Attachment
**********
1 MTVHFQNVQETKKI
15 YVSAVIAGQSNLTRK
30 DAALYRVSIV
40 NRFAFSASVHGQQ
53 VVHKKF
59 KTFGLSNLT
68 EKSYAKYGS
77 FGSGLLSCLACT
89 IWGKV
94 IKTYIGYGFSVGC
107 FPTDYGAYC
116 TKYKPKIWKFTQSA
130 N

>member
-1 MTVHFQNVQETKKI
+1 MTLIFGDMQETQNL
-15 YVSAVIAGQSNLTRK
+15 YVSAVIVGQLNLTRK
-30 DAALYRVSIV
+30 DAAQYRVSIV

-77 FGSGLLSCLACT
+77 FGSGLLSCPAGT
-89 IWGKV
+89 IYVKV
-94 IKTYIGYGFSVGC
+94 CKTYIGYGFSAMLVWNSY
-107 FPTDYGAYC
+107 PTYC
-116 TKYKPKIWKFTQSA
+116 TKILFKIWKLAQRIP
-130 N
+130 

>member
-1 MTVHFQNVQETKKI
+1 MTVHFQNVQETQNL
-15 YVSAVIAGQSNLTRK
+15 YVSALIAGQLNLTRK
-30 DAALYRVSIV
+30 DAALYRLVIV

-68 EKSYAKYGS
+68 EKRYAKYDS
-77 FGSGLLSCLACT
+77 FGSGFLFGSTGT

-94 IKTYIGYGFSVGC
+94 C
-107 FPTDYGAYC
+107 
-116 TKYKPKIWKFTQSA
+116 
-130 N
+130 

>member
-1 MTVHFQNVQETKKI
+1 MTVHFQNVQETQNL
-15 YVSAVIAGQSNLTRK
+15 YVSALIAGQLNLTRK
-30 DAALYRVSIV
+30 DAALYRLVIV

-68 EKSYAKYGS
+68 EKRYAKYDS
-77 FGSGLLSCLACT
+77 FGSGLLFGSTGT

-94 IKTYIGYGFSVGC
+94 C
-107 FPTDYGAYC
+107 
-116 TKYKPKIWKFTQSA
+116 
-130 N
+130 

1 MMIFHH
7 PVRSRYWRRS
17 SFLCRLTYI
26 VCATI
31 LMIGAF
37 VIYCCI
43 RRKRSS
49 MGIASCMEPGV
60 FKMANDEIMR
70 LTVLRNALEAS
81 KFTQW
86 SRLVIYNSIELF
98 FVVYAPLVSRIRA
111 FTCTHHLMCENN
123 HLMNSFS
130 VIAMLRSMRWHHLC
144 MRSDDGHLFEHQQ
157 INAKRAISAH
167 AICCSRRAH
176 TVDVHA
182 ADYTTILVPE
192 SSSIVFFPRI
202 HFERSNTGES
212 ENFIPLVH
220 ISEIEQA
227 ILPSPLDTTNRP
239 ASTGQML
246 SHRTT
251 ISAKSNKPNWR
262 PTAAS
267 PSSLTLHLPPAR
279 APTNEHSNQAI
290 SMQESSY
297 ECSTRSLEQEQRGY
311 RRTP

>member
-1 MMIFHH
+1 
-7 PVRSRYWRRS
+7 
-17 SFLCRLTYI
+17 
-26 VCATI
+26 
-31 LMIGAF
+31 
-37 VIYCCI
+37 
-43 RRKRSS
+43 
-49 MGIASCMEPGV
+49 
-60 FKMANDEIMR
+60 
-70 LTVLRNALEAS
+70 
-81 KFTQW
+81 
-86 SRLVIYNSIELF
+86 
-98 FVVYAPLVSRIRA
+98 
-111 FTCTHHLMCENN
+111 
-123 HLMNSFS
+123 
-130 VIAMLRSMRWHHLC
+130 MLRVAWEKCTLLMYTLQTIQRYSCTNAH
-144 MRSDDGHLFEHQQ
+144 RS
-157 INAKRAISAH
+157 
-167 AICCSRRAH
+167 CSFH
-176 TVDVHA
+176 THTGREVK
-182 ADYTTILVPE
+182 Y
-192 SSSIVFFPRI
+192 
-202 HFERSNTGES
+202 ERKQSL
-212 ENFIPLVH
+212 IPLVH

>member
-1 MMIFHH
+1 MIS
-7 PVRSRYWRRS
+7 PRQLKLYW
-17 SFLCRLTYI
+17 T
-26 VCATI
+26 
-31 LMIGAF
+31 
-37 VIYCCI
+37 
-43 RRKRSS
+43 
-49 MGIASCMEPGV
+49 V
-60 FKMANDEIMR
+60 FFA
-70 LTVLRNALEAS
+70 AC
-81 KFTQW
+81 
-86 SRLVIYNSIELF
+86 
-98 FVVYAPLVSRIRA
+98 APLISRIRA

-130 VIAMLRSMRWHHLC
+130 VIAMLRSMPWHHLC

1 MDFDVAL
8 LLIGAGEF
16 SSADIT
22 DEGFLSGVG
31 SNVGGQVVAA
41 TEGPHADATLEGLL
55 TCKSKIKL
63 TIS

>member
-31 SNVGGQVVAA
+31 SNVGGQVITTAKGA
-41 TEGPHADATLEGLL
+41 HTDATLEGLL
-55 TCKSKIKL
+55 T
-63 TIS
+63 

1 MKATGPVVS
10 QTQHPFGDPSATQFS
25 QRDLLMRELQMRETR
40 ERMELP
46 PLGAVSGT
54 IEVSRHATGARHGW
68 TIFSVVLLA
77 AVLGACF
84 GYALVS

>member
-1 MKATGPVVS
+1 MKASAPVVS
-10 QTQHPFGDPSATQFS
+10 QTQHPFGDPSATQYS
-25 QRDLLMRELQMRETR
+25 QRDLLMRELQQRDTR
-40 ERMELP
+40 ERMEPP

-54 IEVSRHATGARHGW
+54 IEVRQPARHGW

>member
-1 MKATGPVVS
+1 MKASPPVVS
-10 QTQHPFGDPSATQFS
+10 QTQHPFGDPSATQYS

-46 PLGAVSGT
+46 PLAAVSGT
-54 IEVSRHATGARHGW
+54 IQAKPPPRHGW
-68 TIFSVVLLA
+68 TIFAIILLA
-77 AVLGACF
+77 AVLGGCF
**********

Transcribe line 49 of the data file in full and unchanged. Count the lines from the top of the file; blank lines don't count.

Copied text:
+116 